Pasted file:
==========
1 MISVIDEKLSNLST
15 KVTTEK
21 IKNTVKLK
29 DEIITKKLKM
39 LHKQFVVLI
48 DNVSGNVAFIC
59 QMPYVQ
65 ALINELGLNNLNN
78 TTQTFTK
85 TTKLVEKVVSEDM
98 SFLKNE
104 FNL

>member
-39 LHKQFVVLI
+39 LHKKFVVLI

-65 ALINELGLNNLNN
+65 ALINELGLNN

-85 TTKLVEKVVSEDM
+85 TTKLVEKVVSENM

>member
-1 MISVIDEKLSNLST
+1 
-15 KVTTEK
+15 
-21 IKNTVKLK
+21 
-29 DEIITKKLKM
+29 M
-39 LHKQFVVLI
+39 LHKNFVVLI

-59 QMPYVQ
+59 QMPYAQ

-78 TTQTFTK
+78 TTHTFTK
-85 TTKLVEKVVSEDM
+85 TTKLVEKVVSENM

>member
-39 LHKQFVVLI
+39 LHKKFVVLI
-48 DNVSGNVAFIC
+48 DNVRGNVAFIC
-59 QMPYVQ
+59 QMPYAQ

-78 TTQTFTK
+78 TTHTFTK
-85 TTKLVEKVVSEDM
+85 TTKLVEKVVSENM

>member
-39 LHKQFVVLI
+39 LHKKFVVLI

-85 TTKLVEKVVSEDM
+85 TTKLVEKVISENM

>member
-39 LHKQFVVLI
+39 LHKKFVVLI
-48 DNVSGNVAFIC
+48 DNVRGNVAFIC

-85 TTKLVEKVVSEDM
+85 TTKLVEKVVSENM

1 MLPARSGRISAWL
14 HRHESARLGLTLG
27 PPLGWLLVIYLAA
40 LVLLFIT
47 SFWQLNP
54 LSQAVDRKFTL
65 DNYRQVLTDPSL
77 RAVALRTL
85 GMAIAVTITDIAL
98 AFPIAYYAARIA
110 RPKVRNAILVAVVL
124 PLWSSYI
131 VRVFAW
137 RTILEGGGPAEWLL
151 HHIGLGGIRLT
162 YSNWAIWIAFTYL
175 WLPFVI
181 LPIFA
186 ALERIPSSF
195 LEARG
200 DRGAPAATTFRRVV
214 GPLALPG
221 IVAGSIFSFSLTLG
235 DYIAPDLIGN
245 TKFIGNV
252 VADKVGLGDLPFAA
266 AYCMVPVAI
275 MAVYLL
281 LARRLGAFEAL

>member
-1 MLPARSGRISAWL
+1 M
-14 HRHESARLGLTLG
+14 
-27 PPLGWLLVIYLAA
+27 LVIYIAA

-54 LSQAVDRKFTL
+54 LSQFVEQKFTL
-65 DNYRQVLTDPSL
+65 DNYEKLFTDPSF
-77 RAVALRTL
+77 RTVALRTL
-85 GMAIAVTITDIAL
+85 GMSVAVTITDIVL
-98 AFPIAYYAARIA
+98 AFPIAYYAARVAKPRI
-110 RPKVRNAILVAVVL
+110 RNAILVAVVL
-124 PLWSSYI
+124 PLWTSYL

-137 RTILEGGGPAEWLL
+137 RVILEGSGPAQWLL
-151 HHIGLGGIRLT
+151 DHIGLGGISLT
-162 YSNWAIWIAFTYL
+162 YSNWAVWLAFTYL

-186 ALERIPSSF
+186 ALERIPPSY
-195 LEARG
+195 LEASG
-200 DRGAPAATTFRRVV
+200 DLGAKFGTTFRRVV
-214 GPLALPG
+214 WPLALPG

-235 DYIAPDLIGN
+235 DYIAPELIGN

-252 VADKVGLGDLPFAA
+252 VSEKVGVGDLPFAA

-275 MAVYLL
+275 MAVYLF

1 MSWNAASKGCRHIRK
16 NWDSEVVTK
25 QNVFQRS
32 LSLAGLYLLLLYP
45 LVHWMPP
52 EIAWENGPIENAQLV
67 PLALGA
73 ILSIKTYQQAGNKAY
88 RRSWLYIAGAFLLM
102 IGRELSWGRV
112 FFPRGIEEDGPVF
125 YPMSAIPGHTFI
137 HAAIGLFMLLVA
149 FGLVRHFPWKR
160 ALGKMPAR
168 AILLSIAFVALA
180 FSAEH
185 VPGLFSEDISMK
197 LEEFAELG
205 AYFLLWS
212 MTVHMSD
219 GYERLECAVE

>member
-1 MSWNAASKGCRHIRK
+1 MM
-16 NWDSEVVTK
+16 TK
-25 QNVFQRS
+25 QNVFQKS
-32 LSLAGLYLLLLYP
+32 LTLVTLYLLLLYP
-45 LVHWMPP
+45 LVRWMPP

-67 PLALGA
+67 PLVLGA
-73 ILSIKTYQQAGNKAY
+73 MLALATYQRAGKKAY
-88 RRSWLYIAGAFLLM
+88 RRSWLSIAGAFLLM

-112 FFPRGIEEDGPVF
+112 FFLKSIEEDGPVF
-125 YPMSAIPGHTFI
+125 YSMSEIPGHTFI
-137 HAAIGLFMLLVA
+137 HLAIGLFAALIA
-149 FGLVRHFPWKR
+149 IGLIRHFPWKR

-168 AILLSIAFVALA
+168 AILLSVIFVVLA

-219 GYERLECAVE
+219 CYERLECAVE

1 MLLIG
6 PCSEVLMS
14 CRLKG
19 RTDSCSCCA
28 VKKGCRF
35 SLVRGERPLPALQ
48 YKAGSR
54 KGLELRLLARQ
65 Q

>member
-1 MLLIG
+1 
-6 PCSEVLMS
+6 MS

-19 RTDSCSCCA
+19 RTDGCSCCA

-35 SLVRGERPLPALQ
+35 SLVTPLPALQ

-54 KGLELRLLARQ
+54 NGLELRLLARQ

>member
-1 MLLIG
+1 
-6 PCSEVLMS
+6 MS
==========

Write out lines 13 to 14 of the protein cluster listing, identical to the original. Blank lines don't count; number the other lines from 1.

>member
-39 LHKQFVVLI